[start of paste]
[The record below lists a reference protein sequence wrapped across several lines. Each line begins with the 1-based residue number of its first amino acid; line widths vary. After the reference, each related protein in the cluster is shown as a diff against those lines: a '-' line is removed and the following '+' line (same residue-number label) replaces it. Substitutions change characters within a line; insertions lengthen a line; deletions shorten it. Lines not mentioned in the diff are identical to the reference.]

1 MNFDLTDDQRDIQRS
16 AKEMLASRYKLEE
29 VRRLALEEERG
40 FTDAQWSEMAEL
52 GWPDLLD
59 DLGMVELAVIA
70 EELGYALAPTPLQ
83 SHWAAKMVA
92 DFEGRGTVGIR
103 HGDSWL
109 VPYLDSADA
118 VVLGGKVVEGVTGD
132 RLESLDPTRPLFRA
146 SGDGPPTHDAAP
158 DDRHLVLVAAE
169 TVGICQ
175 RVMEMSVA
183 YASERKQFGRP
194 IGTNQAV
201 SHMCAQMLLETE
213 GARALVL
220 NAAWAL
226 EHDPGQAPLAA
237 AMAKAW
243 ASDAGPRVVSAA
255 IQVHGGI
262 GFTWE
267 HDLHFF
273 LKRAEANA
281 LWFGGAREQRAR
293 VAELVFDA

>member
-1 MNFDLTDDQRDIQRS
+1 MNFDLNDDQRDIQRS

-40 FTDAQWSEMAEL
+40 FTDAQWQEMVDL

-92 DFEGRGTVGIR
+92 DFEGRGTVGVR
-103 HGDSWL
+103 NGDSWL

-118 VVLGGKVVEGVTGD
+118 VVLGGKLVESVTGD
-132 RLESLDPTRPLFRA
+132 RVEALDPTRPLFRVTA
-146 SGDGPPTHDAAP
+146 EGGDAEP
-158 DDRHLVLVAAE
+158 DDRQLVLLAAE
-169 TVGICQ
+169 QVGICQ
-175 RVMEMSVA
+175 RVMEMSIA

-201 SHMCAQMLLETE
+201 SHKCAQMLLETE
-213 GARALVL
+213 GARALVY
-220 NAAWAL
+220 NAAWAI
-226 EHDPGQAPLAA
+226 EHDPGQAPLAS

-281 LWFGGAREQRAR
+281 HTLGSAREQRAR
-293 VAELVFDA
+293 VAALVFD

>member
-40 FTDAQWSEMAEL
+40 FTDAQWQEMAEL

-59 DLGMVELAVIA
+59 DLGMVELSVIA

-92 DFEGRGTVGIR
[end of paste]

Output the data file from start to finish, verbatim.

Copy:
[The record below lists a reference protein sequence wrapped across several lines. Each line begins with the 1-based residue number of its first amino acid; line widths vary. After the reference, each related protein in the cluster is shown as a diff against those lines: a '-' line is removed and the following '+' line (same residue-number label) replaces it. Substitutions change characters within a line; insertions lengthen a line; deletions shorten it. Lines not mentioned in the diff are identical to the reference.]

1 MNFDLTDDQRDIQRS
16 AKEMLASRYKLEE
29 VRRLALEEERG
40 FTDAQWSEMAEL
52 GWPDLLD
59 DLGMVELAVIA
70 EELGYALAPTPLQ
83 SHWAAKMVA
92 DFEGRGTVGIR
103 HGDSWL
109 VPYLDSADA
118 VVLGGKVVEGVTGD
132 RLESLDPTRPLFRA
146 SGDGPPTHDAAP
158 DDRHLVLVAAE
169 TVGICQ
175 RVMEMSVA
183 YASERKQFGRP
194 IGTNQAV
201 SHMCAQMLLETE
213 GARALVL
220 NAAWAL
226 EHDPGQAPLAA
237 AMAKAW
243 ASDAGPRVVSAA
255 IQVHGGI
262 GFTWE
267 HDLHFF
273 LKRAEANA
281 LWFGGAREQRAR
293 VAELVFDA

>member
-1 MNFDLTDDQRDIQRS
+1 MNFDLNDDQRDIQRS

-40 FTDAQWSEMAEL
+40 FTDAQWQEMVDL

-92 DFEGRGTVGIR
+92 DFEGRGTVGVR
-103 HGDSWL
+103 NGDSWL

-118 VVLGGKVVEGVTGD
+118 VVLGGKLVESVTGD
-132 RLESLDPTRPLFRA
+132 RVEALDPTRPLFRVTA
-146 SGDGPPTHDAAP
+146 EGGDAEP
-158 DDRHLVLVAAE
+158 DDRQLVLLAAE
-169 TVGICQ
+169 QVGICQ
-175 RVMEMSVA
+175 RVMEMSIA

-201 SHMCAQMLLETE
+201 SHKCAQMLLETE
-213 GARALVL
+213 GARALVY
-220 NAAWAL
+220 NAAWAI
-226 EHDPGQAPLAA
+226 EHDPGQAPLAS

-281 LWFGGAREQRAR
+281 HTLGSAREQRAR
-293 VAELVFDA
+293 VAALVFD

>member
-40 FTDAQWSEMAEL
+40 FTDAQWQEMAEL

-59 DLGMVELAVIA
+59 DLGMVELSVIA

-92 DFEGRGTVGIR